Biology 441, Spring 2014
Review questions for second hour examination (Feb 21, 2014)NOTE: Because of the two snow days, the topic scheduled for Monday Feb 17 ("Fertilization and mechanisms that minimize polyspermy") will be delayed until after the second exam.
The following will be the primary topics of the second hour exam:Endoderm and the organs that develop from it (including 2 of the 4 extraembryonic membranes)
Also including the stomodeum, teeth, palatal shelves, palate, nasal cavity, proctodeum, cloaca, bladder rectum, allantois, yolk sac, amnion, chorion, amniotic cavity, bag of waters, extraembryonic membrane
Mesodermal subdivisions, and the organs that develop from them, especially kidneys and heart.
Pronephros, pronephric duct (also called the Wolffian Duct), mesonephros, metanephros (the duct of which is the "ureter")
Regarding mesodermal organs: You ought to be able to draw the notochord, somites, subdivisions of the somites, intermediate mesoderm, lateral plate mesoderm, coelomic cavity, location of the heart.
The path of blood flow through the heart of mammals (including human), and how this path changes at the time of birth.
What would you reasonably expect should be the result of damage or under-development of each of these six extraembryonic membranes?
Know something about the advantages and disadvantages of more permeable placentas; for example between placentas of primates as compared with pigs, horses or cows
Identical twinning (= monozygotic twinning)
If human twins are contained within the same amnion, then at what stage did the twins separate?
What about if a pair of human twins are enclosed within the same chorion, but each has its own separate amnion? (and please make a sketch, that clarifies your reasoning.)
What if each of a pair of twins is surrounded by its own, separate chorion: does that in itself tell you whether these twins are monozygotic (identical) or dizygotic ("fraternal") twins? Why, or why not?
Conjoined twins are enclosed within which of the four extraembryonic membranes? Why are you sure of this conclusion?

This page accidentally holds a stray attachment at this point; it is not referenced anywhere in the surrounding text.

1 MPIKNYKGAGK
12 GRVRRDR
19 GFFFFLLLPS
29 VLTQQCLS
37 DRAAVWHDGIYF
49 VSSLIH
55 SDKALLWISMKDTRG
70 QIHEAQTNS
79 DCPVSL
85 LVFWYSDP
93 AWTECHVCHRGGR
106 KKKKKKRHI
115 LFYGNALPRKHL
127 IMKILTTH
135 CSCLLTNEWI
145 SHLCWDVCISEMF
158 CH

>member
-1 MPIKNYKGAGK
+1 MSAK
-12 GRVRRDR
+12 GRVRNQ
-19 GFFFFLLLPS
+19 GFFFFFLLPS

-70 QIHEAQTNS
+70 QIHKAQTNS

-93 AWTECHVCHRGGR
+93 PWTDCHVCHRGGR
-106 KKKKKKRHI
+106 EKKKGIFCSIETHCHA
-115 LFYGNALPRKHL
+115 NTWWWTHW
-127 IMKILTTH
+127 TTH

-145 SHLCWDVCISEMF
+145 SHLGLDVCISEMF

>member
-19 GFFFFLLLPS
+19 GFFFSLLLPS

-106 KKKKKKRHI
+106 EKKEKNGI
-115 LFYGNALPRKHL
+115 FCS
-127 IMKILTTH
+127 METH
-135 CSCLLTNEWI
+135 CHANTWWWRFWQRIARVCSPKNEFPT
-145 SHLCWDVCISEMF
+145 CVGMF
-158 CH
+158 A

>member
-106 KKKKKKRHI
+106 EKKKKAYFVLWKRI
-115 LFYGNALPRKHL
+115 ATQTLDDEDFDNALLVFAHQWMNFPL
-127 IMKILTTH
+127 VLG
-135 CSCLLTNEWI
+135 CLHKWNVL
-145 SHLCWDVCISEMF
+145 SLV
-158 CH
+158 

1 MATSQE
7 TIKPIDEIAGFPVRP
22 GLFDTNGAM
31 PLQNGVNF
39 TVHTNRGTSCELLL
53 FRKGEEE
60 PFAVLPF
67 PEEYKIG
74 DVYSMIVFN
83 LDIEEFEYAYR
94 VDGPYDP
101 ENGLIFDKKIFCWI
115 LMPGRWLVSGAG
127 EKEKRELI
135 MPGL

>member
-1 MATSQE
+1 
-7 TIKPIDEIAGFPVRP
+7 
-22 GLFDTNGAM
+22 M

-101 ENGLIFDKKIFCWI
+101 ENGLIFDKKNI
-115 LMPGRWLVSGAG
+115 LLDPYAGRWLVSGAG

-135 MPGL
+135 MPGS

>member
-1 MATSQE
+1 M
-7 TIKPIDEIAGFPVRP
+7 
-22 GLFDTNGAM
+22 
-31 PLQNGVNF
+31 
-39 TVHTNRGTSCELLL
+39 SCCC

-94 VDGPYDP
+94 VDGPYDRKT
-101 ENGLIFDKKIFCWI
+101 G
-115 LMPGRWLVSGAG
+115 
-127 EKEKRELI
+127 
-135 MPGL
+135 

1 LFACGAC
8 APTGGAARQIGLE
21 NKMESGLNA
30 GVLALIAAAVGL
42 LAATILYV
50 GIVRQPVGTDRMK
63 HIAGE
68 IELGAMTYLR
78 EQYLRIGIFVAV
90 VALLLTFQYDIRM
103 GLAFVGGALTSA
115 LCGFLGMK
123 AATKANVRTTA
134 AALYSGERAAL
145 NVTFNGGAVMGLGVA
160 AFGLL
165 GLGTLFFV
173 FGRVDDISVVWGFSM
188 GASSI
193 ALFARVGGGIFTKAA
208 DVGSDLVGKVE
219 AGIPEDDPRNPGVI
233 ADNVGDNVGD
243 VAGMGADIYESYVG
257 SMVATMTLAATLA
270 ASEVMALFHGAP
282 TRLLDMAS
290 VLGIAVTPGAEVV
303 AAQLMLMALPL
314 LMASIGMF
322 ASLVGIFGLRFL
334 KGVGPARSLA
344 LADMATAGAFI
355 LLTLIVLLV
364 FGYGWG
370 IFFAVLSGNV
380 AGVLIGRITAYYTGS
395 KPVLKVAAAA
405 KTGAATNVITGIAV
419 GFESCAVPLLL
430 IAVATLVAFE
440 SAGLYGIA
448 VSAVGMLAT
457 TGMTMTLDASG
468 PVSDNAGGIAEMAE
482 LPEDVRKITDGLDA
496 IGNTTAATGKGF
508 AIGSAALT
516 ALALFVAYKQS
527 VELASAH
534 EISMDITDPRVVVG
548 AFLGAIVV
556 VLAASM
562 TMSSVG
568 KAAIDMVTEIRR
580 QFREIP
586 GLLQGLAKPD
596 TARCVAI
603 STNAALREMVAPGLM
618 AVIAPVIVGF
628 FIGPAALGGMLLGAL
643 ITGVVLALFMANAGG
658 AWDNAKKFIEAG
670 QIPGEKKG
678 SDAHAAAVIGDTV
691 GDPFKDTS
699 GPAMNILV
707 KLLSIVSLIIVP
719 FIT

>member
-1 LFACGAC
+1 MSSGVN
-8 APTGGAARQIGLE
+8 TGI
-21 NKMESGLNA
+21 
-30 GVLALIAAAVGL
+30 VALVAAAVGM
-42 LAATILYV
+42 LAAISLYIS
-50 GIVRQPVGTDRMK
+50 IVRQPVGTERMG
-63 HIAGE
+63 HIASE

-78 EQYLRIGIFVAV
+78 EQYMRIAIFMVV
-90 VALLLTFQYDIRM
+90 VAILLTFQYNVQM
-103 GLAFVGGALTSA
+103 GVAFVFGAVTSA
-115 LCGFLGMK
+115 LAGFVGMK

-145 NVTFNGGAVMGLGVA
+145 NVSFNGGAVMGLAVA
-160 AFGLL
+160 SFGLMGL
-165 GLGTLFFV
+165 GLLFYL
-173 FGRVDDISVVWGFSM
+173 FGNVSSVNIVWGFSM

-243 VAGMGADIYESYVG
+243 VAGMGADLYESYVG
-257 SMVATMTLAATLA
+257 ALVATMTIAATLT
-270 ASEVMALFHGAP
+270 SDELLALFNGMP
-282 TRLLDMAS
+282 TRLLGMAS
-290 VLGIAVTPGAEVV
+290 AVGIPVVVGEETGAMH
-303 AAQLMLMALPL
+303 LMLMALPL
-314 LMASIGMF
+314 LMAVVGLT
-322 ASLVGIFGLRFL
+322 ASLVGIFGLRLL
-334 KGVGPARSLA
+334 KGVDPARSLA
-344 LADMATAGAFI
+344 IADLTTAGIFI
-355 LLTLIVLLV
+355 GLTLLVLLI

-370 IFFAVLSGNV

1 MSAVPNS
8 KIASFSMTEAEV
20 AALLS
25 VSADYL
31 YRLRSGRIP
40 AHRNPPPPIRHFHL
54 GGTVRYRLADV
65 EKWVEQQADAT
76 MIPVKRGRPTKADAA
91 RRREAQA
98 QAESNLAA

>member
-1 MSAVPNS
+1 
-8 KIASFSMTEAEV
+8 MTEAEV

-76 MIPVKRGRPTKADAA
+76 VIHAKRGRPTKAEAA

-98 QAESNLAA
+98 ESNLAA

Suppose you were to dissect two early chicken embryos out of their eggs, into tissue culture dishes, and lay one embryo right on top of the other: then make a time-lapse video of somite segmentation in both embryos. You might need to focus up and down frequently, so as to see both the upper and the lower embryo. Alternatively some very long working distance microscopy might be possible - or confocal microsopy? The goal is to find out whether the embryos somehow influence each other's times of somite separation. For example, these times might tend to synchronize! Would you interpret synchronization as evidence supporting the clock and wave-front hypothesis? Or would synchronization be evidence in favor of control by a reaction-diffusion system? Or would synchronization be predicted by both those theories?
Would it matter whether both embryos were lined up, with heads in the same direction? What if you laid them down at right angles, one perpendicular to the other? What if you laid them down in opposite directions, with the head end of one directly above the tail end of the other embryo? What if you laid them down with the head of one over the neck of the other; or with the head over the middle of the other?
In all cases, we will assume that A and B morphogen chemicals can diffuse the short distances between parts of the embryos directly above and below each other, and will also assume that whatever "clocks" and "wave-fronts" exist will also extent their effects from one embryo to the one above or below it. Assuming that these hypothetical signals will exert effects from one embryo to the closest parts of the other embryo, then what do you expect to happen? What evidence would confirm that the signals from each embryo will sometimes change the time and locations of somite segmentation in the embryo? What do the different theories predict about these induced changes? What differences should there be in these effects, if the axes of the embryos are perpendicular? If the axes are pointed in opposite directions? If the axes are at some other angle? If one embryo is slightly older than the other?